At the moment I am engaged in listening to stakeholders, including you the councillors, and the management of the city. I am trying to understand the precise nature of the challenge we have in front of us – so that I will then be able to pick the right team for the job. You don’t pick a team then decide on the nature of the match. You first work out what the match is going to demand of you, then pick a team that is right for the game. So I am not yet ready to announce the Mayoral Committee but intend to do so shortly. All I can say is that it will be a performance orientated team as we intend to lead from the front.

 

There is an immediate challenge in front of us, and that is the job of passing a budget for the metro. Last week Council noted the Draft Budget. A number of concerns were raised about the Draft Budgets. Most importantly, it has been projecting a deficit for the metro, and it is not cash backed. This means that the projected income for the budget is not credible. The problem with deficit budgeting is that we don’t accumulate any surplus funds for investment purposes, which means that we become grant dependent and cannot finance the infrastructure investment we need to deliver services to our people. Deficit budgets are bad for service delivery. Deficit budgets are bad for our credibility and they are bad for our ability to borrow funds and finance our investment requirements.

 

National government is going through a period of belt tightening, linked to the global economic recession, and it is inevitable that the cities includingourselves are going to feel the same sort of fiscal pressures.

 

I am committed to wiping out deficit budgets and I promise you that I will not table a deficit budget in this house, but it will take some hard work on our part. Firstly we are going to have to cut non-essential items. This means that wish list projects such as the film festival are not going to be possible – at least not for this year. Also, we are going to have to rein in our spending on personnel – the amount we spend on salaries has been growing steadily as a proportion of our budget, and we need to watch that this does not crowd out crucial operating expenditure.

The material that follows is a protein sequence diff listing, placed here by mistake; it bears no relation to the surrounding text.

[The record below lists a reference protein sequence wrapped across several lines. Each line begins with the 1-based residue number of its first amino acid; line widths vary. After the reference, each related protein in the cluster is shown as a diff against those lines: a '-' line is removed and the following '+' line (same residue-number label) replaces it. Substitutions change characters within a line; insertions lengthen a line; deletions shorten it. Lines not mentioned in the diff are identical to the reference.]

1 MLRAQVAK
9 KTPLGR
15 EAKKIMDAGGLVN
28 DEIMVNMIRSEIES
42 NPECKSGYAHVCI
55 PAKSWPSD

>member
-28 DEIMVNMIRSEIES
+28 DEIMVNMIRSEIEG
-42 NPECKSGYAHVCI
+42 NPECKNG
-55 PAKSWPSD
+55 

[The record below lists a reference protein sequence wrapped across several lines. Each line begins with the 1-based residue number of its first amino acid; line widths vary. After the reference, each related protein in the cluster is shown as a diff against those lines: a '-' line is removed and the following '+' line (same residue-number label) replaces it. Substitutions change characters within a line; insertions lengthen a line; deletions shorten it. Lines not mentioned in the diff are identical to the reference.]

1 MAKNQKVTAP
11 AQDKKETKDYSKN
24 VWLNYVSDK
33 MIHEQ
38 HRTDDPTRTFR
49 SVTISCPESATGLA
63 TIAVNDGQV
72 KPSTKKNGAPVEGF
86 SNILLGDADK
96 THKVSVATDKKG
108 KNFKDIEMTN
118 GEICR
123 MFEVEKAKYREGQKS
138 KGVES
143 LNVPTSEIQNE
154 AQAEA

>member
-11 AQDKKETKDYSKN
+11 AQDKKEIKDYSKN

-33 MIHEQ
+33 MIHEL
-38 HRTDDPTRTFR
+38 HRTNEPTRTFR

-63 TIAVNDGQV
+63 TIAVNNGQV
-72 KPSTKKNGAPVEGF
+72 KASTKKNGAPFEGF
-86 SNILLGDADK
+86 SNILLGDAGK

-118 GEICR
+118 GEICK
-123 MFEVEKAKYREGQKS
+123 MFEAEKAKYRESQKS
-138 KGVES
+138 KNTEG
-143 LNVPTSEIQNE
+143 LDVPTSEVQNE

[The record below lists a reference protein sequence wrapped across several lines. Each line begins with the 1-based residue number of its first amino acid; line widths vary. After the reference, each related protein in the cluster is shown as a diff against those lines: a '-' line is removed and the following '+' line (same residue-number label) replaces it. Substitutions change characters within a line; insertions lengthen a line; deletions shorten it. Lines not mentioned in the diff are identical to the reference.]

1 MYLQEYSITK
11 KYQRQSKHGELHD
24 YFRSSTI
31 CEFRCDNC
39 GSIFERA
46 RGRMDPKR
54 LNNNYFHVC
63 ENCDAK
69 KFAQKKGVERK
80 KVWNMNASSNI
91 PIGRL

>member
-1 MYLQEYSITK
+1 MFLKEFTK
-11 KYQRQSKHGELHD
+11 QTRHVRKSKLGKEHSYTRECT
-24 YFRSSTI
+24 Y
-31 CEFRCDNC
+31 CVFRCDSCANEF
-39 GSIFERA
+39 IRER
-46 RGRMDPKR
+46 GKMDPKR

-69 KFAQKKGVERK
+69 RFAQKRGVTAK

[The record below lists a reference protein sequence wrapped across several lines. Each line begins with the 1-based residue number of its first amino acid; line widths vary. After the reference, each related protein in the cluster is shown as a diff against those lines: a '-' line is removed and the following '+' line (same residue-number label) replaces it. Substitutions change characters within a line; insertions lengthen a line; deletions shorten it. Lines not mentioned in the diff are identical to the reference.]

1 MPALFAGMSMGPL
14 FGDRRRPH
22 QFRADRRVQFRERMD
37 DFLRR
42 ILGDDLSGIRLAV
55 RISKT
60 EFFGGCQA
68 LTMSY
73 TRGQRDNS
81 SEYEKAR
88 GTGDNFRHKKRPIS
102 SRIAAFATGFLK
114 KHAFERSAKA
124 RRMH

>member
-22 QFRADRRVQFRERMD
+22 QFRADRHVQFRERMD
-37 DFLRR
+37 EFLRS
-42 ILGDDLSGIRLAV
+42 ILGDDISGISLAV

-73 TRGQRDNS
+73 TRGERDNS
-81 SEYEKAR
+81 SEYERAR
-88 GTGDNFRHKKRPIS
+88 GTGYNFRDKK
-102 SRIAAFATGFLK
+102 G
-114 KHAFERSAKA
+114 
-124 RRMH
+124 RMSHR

Madame Speaker, we certainly need to cut the amount that we are spending on consultants. I have never been able to understand why, when you employ someone to do a job, you then have to hire a team of consultants to do that job as well. We can do without one or the other, and my preference is that we should be building internal capacity to do the job.

 

There are a few things I don’t want to see cut. We need to grow the local economy and create jobs, modernise archaic administration and billing systems, root out corruption at all levels, fix decaying infrastructure and falling service levels, amongst others.

 

We have to prioritise services to our people – clean water, decent sanitation, regular waste collection, proper housing, electricity, roads that are free of potholes. I also want us to prioritise the youthdevelopment and the eradication of unemployment in our city. We simply cannot allow our children to grow up in a city without hope. And if we cannot offer them space in a productive economy, we are not really offering them a future at all.

 

I am also concerned that we need to be taking a long hard look at some of the big infrastructure projects in this city. The Nooitgedacht water transfer scheme seems to be absolutely essential to prevent this city from running out of bulk water supply. We have been enormously encouraged by the commitment from the Minister of Water and Sanitation to provide one-hundred and twenty-eight million rand towards this scheme, and we are now looking at how to make up the difference. I am not sure whether we can afford or even need the more expensive Fish Water Flats waste water treatment plant at this stage. And we certainly need to review the financing model and rollout of the Bus Rapid Transit system.

 

Madame Speaker, our officials are hard at work to cut the budget correctly so that we prioritize appropriately. This means that a few more days are needed. We plan to finalise a revised draft of the budget by the end of this week and table the budget for adoption at the next Council meeting.